Isn’t this a character? What audacity and verve! The characteristic rattle call of the Belted Kingfisher makes its presence known, usually before we see it. Boaters encounter kingfishers moving just ahead along the banks of our rivers, sheltered coves, and shallow lakes and bays. The kingfisher swoops off its perch to the next bare branch overlooking its fishing area. From a perch, or after hovering in mid-air to spot a small fish or aquatic animals like crayfish, they plunge dive into the water. Notoriously difficult to photograph since the bird flies upon approach, Judge Hart Rufe has caught it with his Nikon D300, f/11, 1/1250, -0.3EV, ISO 400, 600 mm f/4, 1.7 tele-extender, focal length 1000 as it expresses its attitude.
Usually solitary, kingfishers hunt in their own hunting territory, but when breeding, both parents will defend the territory, chasing intruders. Though there is no apparent pre-mating display ritual, the male flies to the branch where the female perches, then after hesitation, mounts. After seven seconds, they both soar in a spiraling aerial climb. As the female returns to her perch, the male dips to the lake surface, then ascends spiraling, and with a somersault, descends while flashing white on its outstretched wings. Using strong bills they dig a one-to-eight foot deep nest in a riverbank. Easy access to provide fish for their hungry babies allows both to share parental duties.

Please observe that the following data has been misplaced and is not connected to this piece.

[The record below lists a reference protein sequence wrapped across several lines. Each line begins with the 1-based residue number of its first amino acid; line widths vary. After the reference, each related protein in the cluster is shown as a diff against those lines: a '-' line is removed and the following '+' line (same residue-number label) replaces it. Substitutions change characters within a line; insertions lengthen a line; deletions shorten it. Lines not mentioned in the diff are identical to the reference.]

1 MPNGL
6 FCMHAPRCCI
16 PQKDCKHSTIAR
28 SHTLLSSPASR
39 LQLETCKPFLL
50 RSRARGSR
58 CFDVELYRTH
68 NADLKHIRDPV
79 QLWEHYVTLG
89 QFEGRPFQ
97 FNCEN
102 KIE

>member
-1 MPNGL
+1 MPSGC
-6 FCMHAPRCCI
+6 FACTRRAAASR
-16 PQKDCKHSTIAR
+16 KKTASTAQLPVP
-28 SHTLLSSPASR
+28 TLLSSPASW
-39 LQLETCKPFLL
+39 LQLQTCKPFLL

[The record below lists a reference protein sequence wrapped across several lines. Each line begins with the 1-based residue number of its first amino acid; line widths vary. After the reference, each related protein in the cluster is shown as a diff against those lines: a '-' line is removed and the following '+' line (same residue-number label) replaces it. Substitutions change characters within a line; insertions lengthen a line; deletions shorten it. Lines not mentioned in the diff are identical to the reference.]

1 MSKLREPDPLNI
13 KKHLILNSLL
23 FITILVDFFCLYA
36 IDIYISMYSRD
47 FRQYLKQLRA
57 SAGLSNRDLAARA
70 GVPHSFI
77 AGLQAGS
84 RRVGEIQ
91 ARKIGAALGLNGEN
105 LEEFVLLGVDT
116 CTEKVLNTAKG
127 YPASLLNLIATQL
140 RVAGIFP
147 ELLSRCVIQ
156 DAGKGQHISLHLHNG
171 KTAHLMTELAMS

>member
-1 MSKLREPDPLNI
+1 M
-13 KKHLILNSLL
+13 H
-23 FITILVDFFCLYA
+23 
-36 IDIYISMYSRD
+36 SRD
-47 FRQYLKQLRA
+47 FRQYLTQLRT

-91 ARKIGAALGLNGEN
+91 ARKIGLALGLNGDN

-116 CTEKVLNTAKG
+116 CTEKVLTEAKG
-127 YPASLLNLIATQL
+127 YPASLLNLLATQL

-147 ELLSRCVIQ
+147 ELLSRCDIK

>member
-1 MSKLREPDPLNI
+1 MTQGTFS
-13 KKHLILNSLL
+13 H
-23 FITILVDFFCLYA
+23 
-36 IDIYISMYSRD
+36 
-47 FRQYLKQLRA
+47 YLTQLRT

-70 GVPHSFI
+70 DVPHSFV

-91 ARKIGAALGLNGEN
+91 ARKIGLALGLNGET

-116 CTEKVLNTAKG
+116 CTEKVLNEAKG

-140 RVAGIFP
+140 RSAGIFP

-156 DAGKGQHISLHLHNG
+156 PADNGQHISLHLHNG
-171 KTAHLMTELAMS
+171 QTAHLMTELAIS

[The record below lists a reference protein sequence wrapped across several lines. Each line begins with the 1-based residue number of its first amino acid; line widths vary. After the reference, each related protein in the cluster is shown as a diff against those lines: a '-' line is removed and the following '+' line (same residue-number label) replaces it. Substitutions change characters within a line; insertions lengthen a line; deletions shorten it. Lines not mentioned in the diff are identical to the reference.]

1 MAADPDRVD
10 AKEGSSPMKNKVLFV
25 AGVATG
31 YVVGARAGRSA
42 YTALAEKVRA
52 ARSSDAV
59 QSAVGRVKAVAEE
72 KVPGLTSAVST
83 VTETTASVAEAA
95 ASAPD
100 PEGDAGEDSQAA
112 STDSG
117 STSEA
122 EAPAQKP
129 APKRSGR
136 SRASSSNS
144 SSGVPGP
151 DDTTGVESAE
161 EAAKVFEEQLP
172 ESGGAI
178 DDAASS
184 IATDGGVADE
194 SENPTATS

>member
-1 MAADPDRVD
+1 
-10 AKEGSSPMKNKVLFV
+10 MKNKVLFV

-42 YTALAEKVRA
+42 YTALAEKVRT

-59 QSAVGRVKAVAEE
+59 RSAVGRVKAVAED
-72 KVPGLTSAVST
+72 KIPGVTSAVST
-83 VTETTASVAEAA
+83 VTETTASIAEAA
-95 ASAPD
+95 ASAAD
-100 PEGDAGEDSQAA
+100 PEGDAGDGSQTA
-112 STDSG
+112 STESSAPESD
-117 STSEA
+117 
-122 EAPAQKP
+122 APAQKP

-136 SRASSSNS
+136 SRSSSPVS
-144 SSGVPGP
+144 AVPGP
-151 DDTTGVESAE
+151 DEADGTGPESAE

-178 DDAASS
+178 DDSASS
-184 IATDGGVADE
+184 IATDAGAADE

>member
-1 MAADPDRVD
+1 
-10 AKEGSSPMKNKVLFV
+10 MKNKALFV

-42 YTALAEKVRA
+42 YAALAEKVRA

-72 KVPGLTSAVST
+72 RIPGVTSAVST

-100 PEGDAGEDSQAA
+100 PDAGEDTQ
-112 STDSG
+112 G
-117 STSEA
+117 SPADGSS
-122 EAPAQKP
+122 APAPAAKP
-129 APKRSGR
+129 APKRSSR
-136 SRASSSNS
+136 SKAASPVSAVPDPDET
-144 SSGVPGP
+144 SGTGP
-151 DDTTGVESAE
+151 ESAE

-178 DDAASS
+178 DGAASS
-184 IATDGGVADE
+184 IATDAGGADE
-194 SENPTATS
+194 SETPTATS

The single blue-gray band across its white breast readily identifies this male; the fancier female is identical but has added decoration–a chestnut brown belt with side-bars, below the blue gray band. Kingfishers lack suitable nesting banks in our flat state, so is a scarce breeder in Florida. However, Florida has many migratory kingfishers in the fall, fishing alongside our migratory human fishers.
Juanita Baker, Coordinator
Florida Bird Photo of the Month
Pelican Island Audubon Society